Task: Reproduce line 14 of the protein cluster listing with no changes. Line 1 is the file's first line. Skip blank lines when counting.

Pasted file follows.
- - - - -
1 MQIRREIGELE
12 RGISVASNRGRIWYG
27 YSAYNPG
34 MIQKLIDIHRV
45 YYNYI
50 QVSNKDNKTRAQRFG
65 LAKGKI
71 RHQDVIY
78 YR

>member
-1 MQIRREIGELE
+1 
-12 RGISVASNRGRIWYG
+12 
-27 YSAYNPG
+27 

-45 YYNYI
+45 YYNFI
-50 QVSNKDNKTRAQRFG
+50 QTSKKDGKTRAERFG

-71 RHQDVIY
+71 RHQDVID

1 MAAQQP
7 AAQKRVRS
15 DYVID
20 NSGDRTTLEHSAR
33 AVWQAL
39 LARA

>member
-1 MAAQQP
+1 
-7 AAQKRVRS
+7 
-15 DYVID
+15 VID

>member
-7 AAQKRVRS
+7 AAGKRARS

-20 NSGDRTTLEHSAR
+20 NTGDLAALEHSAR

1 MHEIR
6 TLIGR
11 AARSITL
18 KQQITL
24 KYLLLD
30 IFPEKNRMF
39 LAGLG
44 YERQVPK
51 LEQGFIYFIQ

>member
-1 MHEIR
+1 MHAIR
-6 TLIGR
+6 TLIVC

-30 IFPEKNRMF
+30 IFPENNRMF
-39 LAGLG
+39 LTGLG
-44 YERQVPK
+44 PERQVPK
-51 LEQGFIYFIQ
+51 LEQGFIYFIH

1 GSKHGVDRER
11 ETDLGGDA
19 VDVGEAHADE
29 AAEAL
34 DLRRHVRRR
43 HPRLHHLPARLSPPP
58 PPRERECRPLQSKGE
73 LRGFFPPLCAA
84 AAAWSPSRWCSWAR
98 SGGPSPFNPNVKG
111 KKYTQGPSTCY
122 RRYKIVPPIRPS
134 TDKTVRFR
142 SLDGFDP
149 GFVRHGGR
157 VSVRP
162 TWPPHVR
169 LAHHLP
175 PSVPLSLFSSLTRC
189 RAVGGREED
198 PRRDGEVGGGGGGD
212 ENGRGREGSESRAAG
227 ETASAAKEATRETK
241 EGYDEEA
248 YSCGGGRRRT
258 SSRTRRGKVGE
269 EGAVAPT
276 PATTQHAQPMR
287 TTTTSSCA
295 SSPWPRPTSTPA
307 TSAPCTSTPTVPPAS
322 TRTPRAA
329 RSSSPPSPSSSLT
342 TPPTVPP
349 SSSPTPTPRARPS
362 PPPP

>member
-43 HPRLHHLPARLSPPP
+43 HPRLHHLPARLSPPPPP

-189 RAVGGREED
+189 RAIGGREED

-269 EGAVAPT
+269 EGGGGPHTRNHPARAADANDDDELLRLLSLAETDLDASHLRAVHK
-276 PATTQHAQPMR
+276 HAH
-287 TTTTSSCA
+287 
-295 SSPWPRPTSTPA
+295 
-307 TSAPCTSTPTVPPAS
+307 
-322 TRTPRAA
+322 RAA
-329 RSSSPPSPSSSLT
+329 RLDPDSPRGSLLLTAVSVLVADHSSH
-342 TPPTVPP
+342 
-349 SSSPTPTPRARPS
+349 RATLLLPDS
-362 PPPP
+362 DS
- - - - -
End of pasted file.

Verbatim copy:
+12 